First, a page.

‘A well-functioning financial system is necessary to meet long-term challenges including raising living standards’ – Governor Philip R. Lane

27 July 2018 Press Release

Central Bank of Ireland

  • Economy approaching capacity limits: running fiscal surpluses during upswing will enable counter-cyclical fiscal easing during next downturn.
  • A well-functioning financial system is necessary to meet long-term challenges including raising living standards, managing the financial implications of an ageing population and the transition to a low-carbon economy.
  • Public investment plays a vital role in long-term development, but its short-term impact on aggregate demand requires counterbalancing fiscal measures to avoid overheating.

Addressing the MacGill Summer School in Glenties, Governor Philip R. Lane discussed the macro-financial policies required to ensure resilience against short-term shocks and support long-term economic and social development.

He said, ‘From a policy perspective, it is clearly important to reduce vulnerability to crises by refraining from adverse macro-financial patterns such as persistently-excessive credit growth or unsustainable fiscal imbalances.  In addition, especially since crises can arise even if domestic credit and fiscal conditions are in reasonable shape, it is also important to ensure the macro-financial system is resilient even in the event of severe external shocks.’

Governor Lane highlighted the role of the Central Bank in implementing macro-prudential policies. These include the mortgage measures and Counter-Cyclical Capital Buffer, which build resilience in the financial system and ensure it is better equipped to handle shocks. From a fiscal perspective he said, ‘the running of budget surpluses that fund some combination of reducing the stock of public debt and building up a rainy day fund of liquid assets would allow the government to implement a stabilising, counter-cyclical fiscal expansion in the event of a future downturn. If fiscal buffers are not built up in good times, there is a risk of repeating the costly experience of past episodes by which economic downturns were amplified by pro-cyclical fiscal austerity.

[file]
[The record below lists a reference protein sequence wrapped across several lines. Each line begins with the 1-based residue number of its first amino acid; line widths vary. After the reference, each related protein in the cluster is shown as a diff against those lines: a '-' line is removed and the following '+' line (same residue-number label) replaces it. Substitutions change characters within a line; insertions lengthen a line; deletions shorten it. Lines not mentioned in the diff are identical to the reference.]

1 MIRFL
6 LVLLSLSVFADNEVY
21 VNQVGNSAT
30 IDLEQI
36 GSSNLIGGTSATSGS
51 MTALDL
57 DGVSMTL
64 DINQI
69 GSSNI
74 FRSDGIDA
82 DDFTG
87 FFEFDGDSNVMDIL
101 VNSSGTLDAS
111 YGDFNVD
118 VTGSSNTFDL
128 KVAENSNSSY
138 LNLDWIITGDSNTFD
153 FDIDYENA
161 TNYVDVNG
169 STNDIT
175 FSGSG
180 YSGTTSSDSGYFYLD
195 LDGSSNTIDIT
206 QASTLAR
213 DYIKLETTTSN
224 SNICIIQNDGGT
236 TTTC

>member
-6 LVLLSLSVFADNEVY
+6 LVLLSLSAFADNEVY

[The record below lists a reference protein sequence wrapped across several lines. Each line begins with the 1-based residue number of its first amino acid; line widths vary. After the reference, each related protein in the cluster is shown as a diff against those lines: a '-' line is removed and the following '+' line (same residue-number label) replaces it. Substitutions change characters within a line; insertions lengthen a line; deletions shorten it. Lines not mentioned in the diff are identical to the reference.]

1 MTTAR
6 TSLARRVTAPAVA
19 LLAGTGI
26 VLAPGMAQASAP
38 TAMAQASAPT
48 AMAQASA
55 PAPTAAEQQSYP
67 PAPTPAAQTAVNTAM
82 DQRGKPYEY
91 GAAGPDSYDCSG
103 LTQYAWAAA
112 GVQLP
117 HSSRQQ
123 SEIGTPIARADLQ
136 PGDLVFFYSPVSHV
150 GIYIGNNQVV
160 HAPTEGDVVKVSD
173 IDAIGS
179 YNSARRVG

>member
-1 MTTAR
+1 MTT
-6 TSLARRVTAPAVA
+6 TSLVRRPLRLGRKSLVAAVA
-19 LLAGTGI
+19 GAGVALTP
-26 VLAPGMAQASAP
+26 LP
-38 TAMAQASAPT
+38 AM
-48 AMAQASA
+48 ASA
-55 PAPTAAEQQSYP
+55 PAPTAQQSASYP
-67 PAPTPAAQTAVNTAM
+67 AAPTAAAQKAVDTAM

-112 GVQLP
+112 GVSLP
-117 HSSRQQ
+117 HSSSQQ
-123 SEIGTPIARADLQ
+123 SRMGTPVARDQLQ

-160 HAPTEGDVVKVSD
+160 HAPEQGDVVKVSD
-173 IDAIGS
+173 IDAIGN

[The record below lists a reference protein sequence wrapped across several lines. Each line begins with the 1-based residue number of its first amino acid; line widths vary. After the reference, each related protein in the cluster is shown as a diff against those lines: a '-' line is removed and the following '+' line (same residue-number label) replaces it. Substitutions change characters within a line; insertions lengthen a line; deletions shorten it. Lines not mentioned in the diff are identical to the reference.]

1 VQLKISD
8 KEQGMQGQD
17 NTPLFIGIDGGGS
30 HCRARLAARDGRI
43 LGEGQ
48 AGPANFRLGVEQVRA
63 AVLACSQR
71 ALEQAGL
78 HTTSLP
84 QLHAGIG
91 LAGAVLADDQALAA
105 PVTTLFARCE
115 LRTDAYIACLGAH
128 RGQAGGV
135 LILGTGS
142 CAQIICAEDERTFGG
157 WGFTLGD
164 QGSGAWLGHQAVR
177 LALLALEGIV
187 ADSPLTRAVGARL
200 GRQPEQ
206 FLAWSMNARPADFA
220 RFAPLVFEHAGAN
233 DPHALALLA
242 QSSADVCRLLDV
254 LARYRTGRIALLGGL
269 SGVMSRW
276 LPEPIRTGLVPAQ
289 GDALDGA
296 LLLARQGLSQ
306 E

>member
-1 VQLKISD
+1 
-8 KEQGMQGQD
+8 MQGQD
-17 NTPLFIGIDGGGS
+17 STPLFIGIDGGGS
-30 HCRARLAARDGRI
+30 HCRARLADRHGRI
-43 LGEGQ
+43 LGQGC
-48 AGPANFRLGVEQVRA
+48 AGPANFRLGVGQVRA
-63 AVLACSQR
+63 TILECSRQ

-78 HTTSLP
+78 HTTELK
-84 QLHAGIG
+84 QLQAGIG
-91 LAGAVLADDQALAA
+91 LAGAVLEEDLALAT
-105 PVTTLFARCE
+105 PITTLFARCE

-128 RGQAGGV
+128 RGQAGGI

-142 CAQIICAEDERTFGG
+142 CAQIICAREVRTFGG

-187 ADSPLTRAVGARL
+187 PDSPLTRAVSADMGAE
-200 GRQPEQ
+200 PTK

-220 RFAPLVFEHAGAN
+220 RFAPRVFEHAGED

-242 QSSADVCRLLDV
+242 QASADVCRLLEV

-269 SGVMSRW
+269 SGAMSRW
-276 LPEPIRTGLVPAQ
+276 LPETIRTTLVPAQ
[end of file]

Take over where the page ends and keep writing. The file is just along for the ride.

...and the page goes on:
He said, ‘with the prospect of further economic expansion during 2019-2021, a revision in the budget balance targets for 2019-2021 may be in order if a cyclically-appropriate policy stance is to be attained.  In particular, the projection of a general government deficit of €350m in 2019 is not sufficiently ambitious, given the cyclical conditions.

Discussing the longer-term economic challenges, Governor Lane said the debate about long-term priorities should focus on achieving the optimal mix of developmental policies. These policies must deliver sustainable growth, while recognising the financial constraints imposed by the legacy of high debt levels. The policies must factor in the implications of an ageing population and a successful transition to a low-carbon global economy. 

He added, ‘there is increasing recognition that high-quality management in both the private and public sectors is an important determinant of long-term prosperity.  In the financial system, we play close attention to the quality of management practices in our regulated firms in relation to governance systems, operational and IT risks and the embedding of organisational cultures that meet our requirements in relation to serving the needs of the consumers of financial services. For the public sector, recent international reports have identified scope for improvement in the management of public services and public investment projects.’

He also discussed the importance of ensuring a long-term perspective is taken in designing public investment programmes to contain overheating pressures. He said, ‘the significant social return that may be expected on high-quality public investment pays off over many decades. A fiscally-neutral increase in public investment would deliver the long-term gains without inducing short-term overheating.’


  • Also published today is a signed article from the third Quarterly Bulletin of 2018 titled ‘Irish Government Investment, Financing and the Public Capital Stock’.
  • The article considers two aspects of plans for higher investment spending by the Irish government; the potential impact on the public capital stock (government owned assets such as infrastructure) and the macroeconomic consequences of how investment is financed, given that a range of indicators suggest that the economy is close to capacity.